pay


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Payment

The reception of compensation for a good or service. For example, if one sells a hairdryer for $10, the payment is $10. In a cash sale, payment is made immediately or almost immediately, while in a credit sale, payment may be delayed for a certain period of time.

pay

the money paid to an employee for performing specified work tasks or JOBS. Payment to employees for the labour they provide takes two main forms:
  1. PAYMENT BY TIME, principally weekly WAGES and OVERTIME, together with monthly SALARIES;
  2. PAYMENT BY RESULTS, principally PIECEWORK, INCENTIVE BONUSES, GROUP INCENTIVE BONUSES.

The main distinction between the two is that ‘payment by time’ systems remunerate workers for the amount of labour supplied (i.e. the input of labour) per time period (hourly, weekly etc.) irrespective of the amount of output produced; whereas ‘payment by results’ systems remunerate workers specifically for the amount or value of the output produced in a given time period. ‘Payment by results’ is favoured by many firms because it is thought to provide a strong financial incentive for workers to strive to maximize their output rather than work at a more leisurely pace, but the firm may be required to install appropriate INSPECTION systems to ensure that extra output has not been achieved at the expense of product quality and reliability.

Pay rates are determined by a number of factors including the forces of supply and demand for particular types of job in the LABOUR MARKET, the bargaining power of TRADE UNIONS (see COLLECTIVE BARGAINING) and the general economic climate (see, for example, PRICES AND INCOMES POLICY). In addition to receipt of money employees may receive various other work-related benefits such as free or subsidized meals, travel allowances, a company car, etc. (see FRINGE BENEFITS). See ATTENDANCE BONUS, MERIT PAY, COMMISSION, FEE, PERFORMANCE-RELATED PAY, CAFETERIA BENEFITS, COMPARABILITY, INCREMENTAL PAY SCALE, WORK MEASUREMENT, PROFIT-RELATED PAY, EMPLOYEE SHARE OWNERSHIP PLAN, PAY DIFFERENTIALS, LOW PAY, GAINSHARING, EXECUTIVE SHARE OPTION SCHEME, LONG-TERM INCENTIVE PLAN, SHARE INCENTIVE PLAN, MINIMUM WAGE RATE, FINANCIAL PARTICIPATION.

pay

the money paid to an employee for performing specified work tasks or jobs. Payment to employees for the labour they provide takes two main forms:
  1. payment by time, principally weekly WAGES and OVERTIME, together with monthly SALARIES.
  2. payment by results, principally PIECEWORK payments, bonuses (see BONUS SCHEME), PROFIT-RELATED PAY and COMMISSIONS.

The main distinction between the two is that ‘payment by time’ systems remunerate workers for the amount of labour supplied (i.e. the input of labour) per time period (hourly, weekly, etc.), irrespective of the amount of output produced, whereas ‘payment by results’ systems remunerate workers specifically for the amount or value of the output produced in a given time period. ‘Payment by results’ is favoured by many firms because it is thought to provide a strong financial incentive for workers to strive to maximize their output rather than work at a more leisurely pace, but the firm may be required to install appropriate inspection systems to ensure that extra output has not been achieved at the expense of product quality and reliability.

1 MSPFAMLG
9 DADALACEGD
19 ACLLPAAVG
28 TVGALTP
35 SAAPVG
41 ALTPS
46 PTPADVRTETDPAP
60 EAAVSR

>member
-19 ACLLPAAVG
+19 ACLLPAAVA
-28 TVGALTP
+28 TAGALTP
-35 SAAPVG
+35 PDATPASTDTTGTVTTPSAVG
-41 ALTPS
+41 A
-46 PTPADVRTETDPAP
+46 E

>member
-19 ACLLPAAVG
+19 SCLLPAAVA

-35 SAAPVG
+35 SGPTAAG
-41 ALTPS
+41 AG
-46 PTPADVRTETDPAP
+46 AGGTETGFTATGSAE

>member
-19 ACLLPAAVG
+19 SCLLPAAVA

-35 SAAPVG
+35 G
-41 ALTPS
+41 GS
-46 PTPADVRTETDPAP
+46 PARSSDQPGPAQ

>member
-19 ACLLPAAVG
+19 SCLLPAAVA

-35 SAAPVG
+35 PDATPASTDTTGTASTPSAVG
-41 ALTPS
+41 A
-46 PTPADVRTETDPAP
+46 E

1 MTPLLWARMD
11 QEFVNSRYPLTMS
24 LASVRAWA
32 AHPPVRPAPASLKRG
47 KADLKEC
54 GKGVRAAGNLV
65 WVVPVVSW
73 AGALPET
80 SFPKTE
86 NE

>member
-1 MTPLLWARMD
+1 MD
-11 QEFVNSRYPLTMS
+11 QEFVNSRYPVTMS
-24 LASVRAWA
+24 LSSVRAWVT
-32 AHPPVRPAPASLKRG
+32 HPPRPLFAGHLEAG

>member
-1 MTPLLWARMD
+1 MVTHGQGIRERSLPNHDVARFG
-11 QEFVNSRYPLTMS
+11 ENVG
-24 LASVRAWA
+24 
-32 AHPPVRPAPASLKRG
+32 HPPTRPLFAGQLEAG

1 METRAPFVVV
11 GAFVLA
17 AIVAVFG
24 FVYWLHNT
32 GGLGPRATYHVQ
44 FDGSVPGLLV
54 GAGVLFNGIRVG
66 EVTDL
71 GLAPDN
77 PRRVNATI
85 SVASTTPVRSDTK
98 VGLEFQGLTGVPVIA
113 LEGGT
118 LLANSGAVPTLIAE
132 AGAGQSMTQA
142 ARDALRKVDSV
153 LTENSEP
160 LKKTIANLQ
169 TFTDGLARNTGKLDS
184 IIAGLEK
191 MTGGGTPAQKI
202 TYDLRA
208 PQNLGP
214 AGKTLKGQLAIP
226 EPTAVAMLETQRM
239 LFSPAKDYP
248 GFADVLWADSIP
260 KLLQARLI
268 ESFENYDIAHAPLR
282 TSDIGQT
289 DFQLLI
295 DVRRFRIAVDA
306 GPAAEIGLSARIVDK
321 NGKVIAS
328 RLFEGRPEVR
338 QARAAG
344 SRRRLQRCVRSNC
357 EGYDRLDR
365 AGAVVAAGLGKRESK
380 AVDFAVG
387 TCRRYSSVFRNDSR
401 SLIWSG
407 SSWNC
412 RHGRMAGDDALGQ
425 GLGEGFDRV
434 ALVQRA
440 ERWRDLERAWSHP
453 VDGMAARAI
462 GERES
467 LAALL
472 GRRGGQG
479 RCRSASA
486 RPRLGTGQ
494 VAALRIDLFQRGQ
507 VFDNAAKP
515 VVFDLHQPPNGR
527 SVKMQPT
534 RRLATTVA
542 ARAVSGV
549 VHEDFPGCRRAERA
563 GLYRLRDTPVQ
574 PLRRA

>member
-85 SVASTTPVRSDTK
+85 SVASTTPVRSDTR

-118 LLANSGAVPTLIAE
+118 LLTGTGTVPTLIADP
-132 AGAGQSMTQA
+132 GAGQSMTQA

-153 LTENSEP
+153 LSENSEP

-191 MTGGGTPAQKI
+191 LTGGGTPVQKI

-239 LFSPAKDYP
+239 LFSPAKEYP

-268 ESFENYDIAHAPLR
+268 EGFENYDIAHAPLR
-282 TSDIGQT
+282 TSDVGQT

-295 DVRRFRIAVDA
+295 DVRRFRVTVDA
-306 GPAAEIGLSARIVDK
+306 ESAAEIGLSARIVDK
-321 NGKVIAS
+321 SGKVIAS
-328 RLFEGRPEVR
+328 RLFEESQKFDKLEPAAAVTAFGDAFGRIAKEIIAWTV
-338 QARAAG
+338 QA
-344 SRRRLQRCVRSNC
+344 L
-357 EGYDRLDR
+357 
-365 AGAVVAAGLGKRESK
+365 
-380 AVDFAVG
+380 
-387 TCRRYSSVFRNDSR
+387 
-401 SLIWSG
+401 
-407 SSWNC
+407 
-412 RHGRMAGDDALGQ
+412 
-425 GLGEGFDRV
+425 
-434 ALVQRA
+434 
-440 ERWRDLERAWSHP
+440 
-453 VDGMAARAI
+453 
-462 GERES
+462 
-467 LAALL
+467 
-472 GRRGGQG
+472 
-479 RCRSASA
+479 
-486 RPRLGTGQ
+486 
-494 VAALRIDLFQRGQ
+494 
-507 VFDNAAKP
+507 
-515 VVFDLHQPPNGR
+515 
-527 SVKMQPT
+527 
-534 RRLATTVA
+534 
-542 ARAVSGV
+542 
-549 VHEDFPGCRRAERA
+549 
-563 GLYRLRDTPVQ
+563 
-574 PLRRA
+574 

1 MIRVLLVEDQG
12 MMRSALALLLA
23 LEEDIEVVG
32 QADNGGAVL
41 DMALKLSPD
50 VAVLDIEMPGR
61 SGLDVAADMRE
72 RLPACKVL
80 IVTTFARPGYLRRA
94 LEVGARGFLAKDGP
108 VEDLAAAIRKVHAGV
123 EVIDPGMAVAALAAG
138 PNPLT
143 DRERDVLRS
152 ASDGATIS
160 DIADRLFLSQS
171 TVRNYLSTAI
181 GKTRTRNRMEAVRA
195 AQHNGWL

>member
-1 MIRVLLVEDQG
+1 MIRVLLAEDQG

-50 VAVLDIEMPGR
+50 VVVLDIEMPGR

Pay rates are determined by a number of factors, including the forces of supply and demand for particular types of job in the LABOUR MARKET (see WAGE RATE), the bargaining power of TRADE UNIONS (see COLLECTIVE BARGAINING) and the general economic climate (see, for example, PRICES AND INCOMES POLICY).

In addition to receipt of money, employees may receive various other work-related benefits such as free or subsidized meals, travel allowances, a company car, etc. See FRINGE BENEFITS, DEFERRED COMPENSATION. See EMPLOYEE SHARE OWNERSHIP, PROFIT SHARING.

References in periodicals archive ?
In the fifth slab, a person earning more than Rs291,666.66 per month but less than Rs416,666.66 is liable to pay a fixed amount of Rs30,833.33 and 20% of the amount exceeding Rs291,666.66 per month from FY20.
For example, if a person is drawing Rs350,000 a month, they will pay Rs30,833.33 and 20% of Rs58,333.34 which comes to Rs11,666.66.
Now they will pay an additional Rs14,999.99 every month.
Under slab number six, a person earning more than Rs416,666.66 per month but less than Rs666,666.66 is liable to pay a fixed sum of Rs55,833.33 and 22.5% of the amount exceeding Rs416,666.66 per month in FY20.
If a person is drawing Rs550,000 a month, they will pay Rs82,083.32 per month in FY20 compared to Rs45,833.33 per month in FY19.
On annual token of vehicles, filers pay Rs 800 to 10,000 while non-filers pay Rs 1200 to Rs 30,000tax, whereas on registration of vehicles, tax filers pay Rs 15000 to Rs 250,000as withholding tax while non-filers pay Rs 25000 to Rs 400,000.
Furthermore, on property transfer active tax payer pay only one percent tax against two percent tax paid by non-filers, and tax filer pay two percent on total amount of purchased property while non-filer pay four percent on the same.
Filers pay 10 percent tax on auctioning by government and other companies while non-filers pay 15 percent on the auction of goods of government or other companies.
Common errors included failing to pay workers travelling between jobs, deducting money from pay for uniforms and not paying overtime.
That's why today we are naming hundreds of employers who have been short changing their workers; and to ensure there are consequences for their wallets as well as their reputation, we've levied millions in back pay and fines."
Bryan Sanderson, Chairman of the Low Pay Commission, backed the decision to name national brands and small businesses alike.
Mr Sanderson said: "The Low Pay Commission's conversations with employers suggest that the risk of being named is encouraging businesses to focus on compliance.